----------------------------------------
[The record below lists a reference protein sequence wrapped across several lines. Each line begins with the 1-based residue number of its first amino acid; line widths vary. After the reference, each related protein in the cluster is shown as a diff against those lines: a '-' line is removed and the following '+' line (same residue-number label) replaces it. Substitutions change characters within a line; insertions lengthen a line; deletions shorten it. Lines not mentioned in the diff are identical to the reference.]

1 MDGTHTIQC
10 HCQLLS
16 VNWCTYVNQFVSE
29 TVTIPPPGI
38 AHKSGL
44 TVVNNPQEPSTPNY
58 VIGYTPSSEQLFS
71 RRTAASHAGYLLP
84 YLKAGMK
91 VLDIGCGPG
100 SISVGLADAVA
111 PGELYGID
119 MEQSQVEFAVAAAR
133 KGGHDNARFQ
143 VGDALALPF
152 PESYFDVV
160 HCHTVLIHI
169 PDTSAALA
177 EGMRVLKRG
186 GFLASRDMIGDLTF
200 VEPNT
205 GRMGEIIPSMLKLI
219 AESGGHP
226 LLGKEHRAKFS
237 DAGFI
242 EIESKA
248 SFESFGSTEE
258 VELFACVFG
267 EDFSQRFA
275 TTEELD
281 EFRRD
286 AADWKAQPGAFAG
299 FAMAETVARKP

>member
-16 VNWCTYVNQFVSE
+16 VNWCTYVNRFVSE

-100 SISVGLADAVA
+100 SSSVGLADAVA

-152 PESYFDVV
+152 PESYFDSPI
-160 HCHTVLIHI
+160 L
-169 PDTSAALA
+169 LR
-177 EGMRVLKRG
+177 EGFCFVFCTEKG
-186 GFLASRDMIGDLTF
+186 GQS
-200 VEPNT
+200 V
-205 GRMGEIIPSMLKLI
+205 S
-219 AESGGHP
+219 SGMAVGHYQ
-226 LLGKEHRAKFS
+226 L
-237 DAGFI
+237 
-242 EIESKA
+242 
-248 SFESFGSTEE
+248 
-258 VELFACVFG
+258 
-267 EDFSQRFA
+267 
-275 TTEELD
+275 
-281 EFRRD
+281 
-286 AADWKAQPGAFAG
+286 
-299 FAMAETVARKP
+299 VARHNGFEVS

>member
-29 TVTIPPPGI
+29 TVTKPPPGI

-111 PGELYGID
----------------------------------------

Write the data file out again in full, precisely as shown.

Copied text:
[The record below lists a reference protein sequence wrapped across several lines. Each line begins with the 1-based residue number of its first amino acid; line widths vary. After the reference, each related protein in the cluster is shown as a diff against those lines: a '-' line is removed and the following '+' line (same residue-number label) replaces it. Substitutions change characters within a line; insertions lengthen a line; deletions shorten it. Lines not mentioned in the diff are identical to the reference.]

1 MDGTHTIQC
10 HCQLLS
16 VNWCTYVNQFVSE
29 TVTIPPPGI
38 AHKSGL
44 TVVNNPQEPSTPNY
58 VIGYTPSSEQLFS
71 RRTAASHAGYLLP
84 YLKAGMK
91 VLDIGCGPG
100 SISVGLADAVA
111 PGELYGID
119 MEQSQVEFAVAAAR
133 KGGHDNARFQ
143 VGDALALPF
152 PESYFDVV
160 HCHTVLIHI
169 PDTSAALA
177 EGMRVLKRG
186 GFLASRDMIGDLTF
200 VEPNT
205 GRMGEIIPSMLKLI
219 AESGGHP
226 LLGKEHRAKFS
237 DAGFI
242 EIESKA
248 SFESFGSTEE
258 VELFACVFG
267 EDFSQRFA
275 TTEELD
281 EFRRD
286 AADWKAQPGAFAG
299 FAMAETVARKP

>member
-16 VNWCTYVNQFVSE
+16 VNWCTYVNRFVSE

-100 SISVGLADAVA
+100 SSSVGLADAVA

-152 PESYFDVV
+152 PESYFDSPI
-160 HCHTVLIHI
+160 L
-169 PDTSAALA
+169 LR
-177 EGMRVLKRG
+177 EGFCFVFCTEKG
-186 GFLASRDMIGDLTF
+186 GQS
-200 VEPNT
+200 V
-205 GRMGEIIPSMLKLI
+205 S
-219 AESGGHP
+219 SGMAVGHYQ
-226 LLGKEHRAKFS
+226 L
-237 DAGFI
+237 
-242 EIESKA
+242 
-248 SFESFGSTEE
+248 
-258 VELFACVFG
+258 
-267 EDFSQRFA
+267 
-275 TTEELD
+275 
-281 EFRRD
+281 
-286 AADWKAQPGAFAG
+286 
-299 FAMAETVARKP
+299 VARHNGFEVS

>member
-29 TVTIPPPGI
+29 TVTKPPPGI

-111 PGELYGID